And on the school bus home I lived for the moment when the Robert Pat boy overtook us on his cafe racer, a Triumph Saint, a police bike with an aluminium tank. Oh yes!

From the seventies with the fifties and even sixties fading away this was a glimmer of something soon to pass, the British bike industry. Born in an era when cafe was pronounced caffee not cafai, these bikes were part of a time when motorbikes were transport for the masses but machinery that could be understood and personalised.

So to the bike above. For heaven’s sake, who would imagine turning something as inane as a police bike into a cafe racer? Err, the Robert Pat boy did. Recently BMW bikes have become a bit bonkers, some of them are really rather fast, others get starring roles in TV shows but few realise that back in the day they were also rather fast.

Time for The Eighties (series 7)

Look, I rode down to Kevils earlier down in Paignton, Devon. On a BMW too, but nothing at all like this.

Well that’s not true actually, you see, it’s my belief that a motorbike is all about the engine, it’s what gives it soul and it would be hard not to look at my bike and this one and spot the lineage even if you knew nothing about bikes.

However this one if I understood it right started out as a R80 series 7 and has been built to order as a café racer and I love it. The bike is called The Joker, there is a reason and a story to that, I am sure Kev would be willing to share with you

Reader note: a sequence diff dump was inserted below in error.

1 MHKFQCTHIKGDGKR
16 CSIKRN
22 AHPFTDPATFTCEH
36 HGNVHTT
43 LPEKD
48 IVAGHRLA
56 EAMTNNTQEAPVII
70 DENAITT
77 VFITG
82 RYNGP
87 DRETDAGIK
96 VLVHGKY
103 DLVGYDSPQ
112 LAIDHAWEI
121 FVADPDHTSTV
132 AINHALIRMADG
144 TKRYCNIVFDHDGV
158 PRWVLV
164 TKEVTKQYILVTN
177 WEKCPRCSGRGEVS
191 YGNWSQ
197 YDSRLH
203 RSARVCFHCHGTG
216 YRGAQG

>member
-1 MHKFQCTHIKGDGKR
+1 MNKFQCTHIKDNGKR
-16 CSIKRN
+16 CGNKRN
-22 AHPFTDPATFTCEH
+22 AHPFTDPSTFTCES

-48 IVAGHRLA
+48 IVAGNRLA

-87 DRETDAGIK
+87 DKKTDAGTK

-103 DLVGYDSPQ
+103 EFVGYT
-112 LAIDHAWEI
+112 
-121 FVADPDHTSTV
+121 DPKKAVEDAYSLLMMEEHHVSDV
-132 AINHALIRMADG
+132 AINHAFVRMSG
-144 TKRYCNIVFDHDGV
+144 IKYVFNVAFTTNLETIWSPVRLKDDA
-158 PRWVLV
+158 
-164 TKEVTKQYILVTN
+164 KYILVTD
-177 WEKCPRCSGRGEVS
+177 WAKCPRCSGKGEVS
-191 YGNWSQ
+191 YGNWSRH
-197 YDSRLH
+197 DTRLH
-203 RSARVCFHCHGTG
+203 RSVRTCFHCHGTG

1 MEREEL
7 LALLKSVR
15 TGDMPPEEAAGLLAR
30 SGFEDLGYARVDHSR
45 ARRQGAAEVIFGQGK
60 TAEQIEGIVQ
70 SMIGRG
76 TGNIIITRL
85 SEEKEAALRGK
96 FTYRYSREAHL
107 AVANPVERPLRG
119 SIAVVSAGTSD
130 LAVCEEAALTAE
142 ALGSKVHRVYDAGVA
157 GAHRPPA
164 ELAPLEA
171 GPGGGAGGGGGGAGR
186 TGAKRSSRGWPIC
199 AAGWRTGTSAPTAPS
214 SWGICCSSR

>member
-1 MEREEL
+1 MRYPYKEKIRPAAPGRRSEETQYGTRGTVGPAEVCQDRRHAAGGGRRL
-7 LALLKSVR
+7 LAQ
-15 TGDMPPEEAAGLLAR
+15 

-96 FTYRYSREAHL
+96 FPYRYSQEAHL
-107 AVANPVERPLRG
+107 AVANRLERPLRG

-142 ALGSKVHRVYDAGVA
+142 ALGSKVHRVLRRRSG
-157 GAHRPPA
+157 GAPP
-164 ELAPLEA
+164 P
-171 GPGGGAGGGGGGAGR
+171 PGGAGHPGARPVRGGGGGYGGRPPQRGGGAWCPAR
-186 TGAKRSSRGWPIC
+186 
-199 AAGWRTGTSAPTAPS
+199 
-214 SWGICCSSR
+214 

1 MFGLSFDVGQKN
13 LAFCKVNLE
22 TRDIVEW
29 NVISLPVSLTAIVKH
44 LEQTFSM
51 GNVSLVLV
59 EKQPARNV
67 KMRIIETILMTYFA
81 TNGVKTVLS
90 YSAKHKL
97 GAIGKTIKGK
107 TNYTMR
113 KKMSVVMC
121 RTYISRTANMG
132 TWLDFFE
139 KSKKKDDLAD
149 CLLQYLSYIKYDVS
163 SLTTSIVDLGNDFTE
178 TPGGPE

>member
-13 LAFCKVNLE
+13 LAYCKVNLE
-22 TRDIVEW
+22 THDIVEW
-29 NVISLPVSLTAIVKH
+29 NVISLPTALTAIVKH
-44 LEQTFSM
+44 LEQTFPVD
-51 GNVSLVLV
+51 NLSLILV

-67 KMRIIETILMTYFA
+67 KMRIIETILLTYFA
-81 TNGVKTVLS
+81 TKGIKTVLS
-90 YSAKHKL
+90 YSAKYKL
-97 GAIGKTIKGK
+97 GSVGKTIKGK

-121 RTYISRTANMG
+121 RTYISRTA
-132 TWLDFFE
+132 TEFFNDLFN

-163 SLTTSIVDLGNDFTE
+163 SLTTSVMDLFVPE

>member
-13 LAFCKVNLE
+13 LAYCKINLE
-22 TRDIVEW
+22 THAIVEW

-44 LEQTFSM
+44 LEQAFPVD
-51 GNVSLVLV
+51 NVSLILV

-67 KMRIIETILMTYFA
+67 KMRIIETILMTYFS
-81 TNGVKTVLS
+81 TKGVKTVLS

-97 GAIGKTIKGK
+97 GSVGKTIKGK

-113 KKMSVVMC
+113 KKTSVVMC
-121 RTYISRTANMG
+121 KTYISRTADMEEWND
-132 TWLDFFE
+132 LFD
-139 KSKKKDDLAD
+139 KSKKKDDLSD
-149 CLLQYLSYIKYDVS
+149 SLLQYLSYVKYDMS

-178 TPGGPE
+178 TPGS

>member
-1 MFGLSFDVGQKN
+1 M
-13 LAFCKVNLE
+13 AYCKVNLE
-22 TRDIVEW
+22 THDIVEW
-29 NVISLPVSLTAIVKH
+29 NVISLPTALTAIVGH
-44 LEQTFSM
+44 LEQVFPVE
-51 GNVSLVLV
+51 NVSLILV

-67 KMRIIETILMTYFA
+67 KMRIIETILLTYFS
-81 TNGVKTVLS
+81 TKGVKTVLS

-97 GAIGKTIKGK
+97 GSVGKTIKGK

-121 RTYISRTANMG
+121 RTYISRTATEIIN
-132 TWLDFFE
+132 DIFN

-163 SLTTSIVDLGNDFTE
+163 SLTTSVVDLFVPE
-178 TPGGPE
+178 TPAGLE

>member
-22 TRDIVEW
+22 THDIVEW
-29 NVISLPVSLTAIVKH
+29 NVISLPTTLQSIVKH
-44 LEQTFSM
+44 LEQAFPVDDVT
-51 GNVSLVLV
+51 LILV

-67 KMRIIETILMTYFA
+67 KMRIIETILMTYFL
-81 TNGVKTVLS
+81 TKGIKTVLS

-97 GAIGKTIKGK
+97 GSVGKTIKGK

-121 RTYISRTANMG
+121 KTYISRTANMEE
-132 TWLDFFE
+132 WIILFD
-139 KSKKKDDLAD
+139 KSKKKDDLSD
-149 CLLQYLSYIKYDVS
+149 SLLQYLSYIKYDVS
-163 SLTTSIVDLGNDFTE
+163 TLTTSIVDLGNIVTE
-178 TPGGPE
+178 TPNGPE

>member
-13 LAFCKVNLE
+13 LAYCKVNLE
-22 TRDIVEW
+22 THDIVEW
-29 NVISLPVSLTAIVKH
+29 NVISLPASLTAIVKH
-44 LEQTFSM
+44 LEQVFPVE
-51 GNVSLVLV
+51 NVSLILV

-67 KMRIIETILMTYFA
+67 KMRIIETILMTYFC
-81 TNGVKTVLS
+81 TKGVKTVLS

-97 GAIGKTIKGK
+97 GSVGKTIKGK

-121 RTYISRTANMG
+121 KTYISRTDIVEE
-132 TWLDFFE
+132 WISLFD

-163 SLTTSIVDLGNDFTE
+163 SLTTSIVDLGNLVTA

You can find Kevils Speed Shop on their Facebook page, say hello.

We have a new photography site featuring more motoring images here

Greenwood Guitars and Violins – WordPress Website

Some time ago we were teased with a post about a guitar shoot by Andrew Butler. Well the images are now up and the site is in testing phase.

Working for Greenwood Guitars and Violins of Looe, Cornwall, Design Credo of Exeter have created a new WordPress website .

Design Credo of were approached to create the website following a glowing recommendation from Kevils the Paignton based BMW bike custom shop.

Really happy with the site and I also wanted to thank you for all the hard work and effort you put into it for me; it’s definitely put us on the world stage. Kev-Hill